Some sayings pop up again and again in shipping circles: “The way to make a small fortune in shipping is to start with a big one.” “Moving cargo is what you do between buying and selling ships.” “If analysts say the market can only get worse, buy.”
There’s also one that goes: “If there are 98 ships and 101 cargoes, boom, 98 cargoes and 101 tankers, bust.”
Alas, there are now a lot more tankers than cargoes. Rates are sliding, owners are capitulating, and charterers have the upper hand.
Rates for very large crude carriers (VLCCs; tankers that carry 2 million barrels of crude) from the Middle East Gulf (MEG) to Asia were down to $20,000 per day on Wednesday, with the global average assessed at $26,537 per day by brokerage Howe Robinson.
“The dam has burst, and VLCC rates have taken an overdue nosedive,” said the brokerage Fearnleys in a new report.
“Daily earnings are still in the $20,000s [per day], but with increased bunker prices and further downward potential, OPEX [operating expense] levels could come under threat moving forward,” Fearnleys warned. “By all accounts it’s going to be a hot, long summer of discontent.”
Meanwhile, rates for Suezmaxes (tankers that carry 1 million barrels) are down to just $9,700 per day, while Aframaxes (750,000 barrels) are down to $8,200 per day, according to Clarksons Platou Securities. These rates are at or near multiyear lows and the outlook for all tanker classes remains negative.
Owners spar for limited cargoes
“High competition among [VLCC] owners in the Middle East Gulf is putting further downward pressure on rates, with our brokers expecting sentiment to weaken further into the week with smaller segments sharing the outlook,” said Clarksons Platou Securities analyst Frode Mørkedal.
“Brokers said it is clear that charterers are in the driver’s seat now with each cargo receiving a double-digit [number of] offers from shipowners. With so many owners bidding on the same cargoes, it only takes one owner to start panicking and bring rates lower,” Mørkedal said.
Argus Media reported on Wednesday that only one cargo was up for bid on the MEG-Korea route that day — with eight vessels competing for it. Argus quoted a market participant as stating that downward rate pressure “will likely increase in the short term.”
Tanker rates are falling because of seasonal weakness, OPEC+ production cuts and the beginning of the unwind of floating storage. The unloading of floating-storage cargoes both decreases demand for new transport deals and increases the capacity of ships vying for the fewer remaining transport deals.
Floating storage headwinds ahead
Evercore ISI analyst Jon Chappell told FreightWaves, “I do think a lot of the recent precipitous decline in VLCC spot rates is associated with owner capitulation, but let’s be clear on how we got here.
“VLCCs have held in much better than the midsize tanker sectors, primarily on hope of Venezuela-related sanctions and partially owing to congestion in China ports. It now appears that Venezuela will not be the next COSCO [referring to U.S. sanctions against Chinese owner COSCO in 2019, which restricted capacity] and eventually China port congestion will ease.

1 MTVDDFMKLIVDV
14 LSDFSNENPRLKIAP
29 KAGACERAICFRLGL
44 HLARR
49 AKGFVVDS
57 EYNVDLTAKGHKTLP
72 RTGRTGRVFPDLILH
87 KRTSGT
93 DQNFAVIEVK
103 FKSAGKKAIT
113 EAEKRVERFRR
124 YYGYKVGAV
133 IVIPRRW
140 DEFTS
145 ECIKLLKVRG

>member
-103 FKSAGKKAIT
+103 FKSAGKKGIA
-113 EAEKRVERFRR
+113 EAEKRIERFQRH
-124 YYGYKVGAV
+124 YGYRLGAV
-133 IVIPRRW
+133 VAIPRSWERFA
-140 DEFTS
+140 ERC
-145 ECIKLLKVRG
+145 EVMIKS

“At the same time, the OPEC cuts are biting deeply,” said Chappell. “You can see it in the monthly cargoes out of the Arabian Gulf. And U.S. exports have declined as U.S. production slows and the arb [arbitrage window] is not open.
“The floating-storage unwind has really yet to fully occur and should provide an overhang in the coming months and quarters,” cautioned Chappell.
“The duration of the headwinds from the floating-storage unwind will almost completely depend on the pace of demand recovery. The faster the recovery, the more painful the immediate unwind, and the quicker the return to market balance. The more prolonged the demand recovery, the less painful the depths of the rate decline but it will be longer in duration. It’s too early to call if inventories will be normalized by the normal winter peak season,” said Chappell.
Hopes pinned on fourth quarter
Randy Giveans, analyst at Jefferies, was more optimistic. “As for low VLCC rates, it’s purely a matter of too many vessels and not enough cargoes,” he told FreightWaves. “Clearly the market is very tight, as evidenced by the surge in rates when there are extra cargoes and the rapid fall in rates when there is a lack of cargoes.
“After basically six to eight months of strong rates, owners are more willing to accept weaker rates. Their balance sheets and liquidity have improved significantly in recent quarters so a few bad weeks and months won’t be very impactful.
“Regarding duration, we expect rates to remain relatively flat — but still above $20,000 per day — in July and August before a strong move in the fourth quarter. And yes, I certainly expect rates above $50,000 per day at some point in that quarter. In 18 of the past 20 years, rates bottomed in the summer and rebounded in the fourth quarter,” said Giveans.
Bet of Frontline boss
The deteriorating tanker market brings to mind a wager Robert Macleod, CEO of Frontline (NYSE: FRO), made earlier this year.
At the height of the rate frenzy, Macleod bet an analyst that VLCC rates would not revert to the $20,000- to $30,000-per-day levels seen in February at any point during the second or third quarters. Macleod vowed that if he lost the bet, he would walk the entire 300 miles between Oslo and Bergen, Norway.
Macleod needs to start walking.
MORE ON TANKERS: Tanker market views are widely divergent. One perspective is to look to the post-floating-storage-unwind period (see story here). Another says there’s a lot more floating storage out there than you think (see story here). And yet another says that if there’s a virus resurgence, things could change fast — for the better — for tanker stocks (see story here).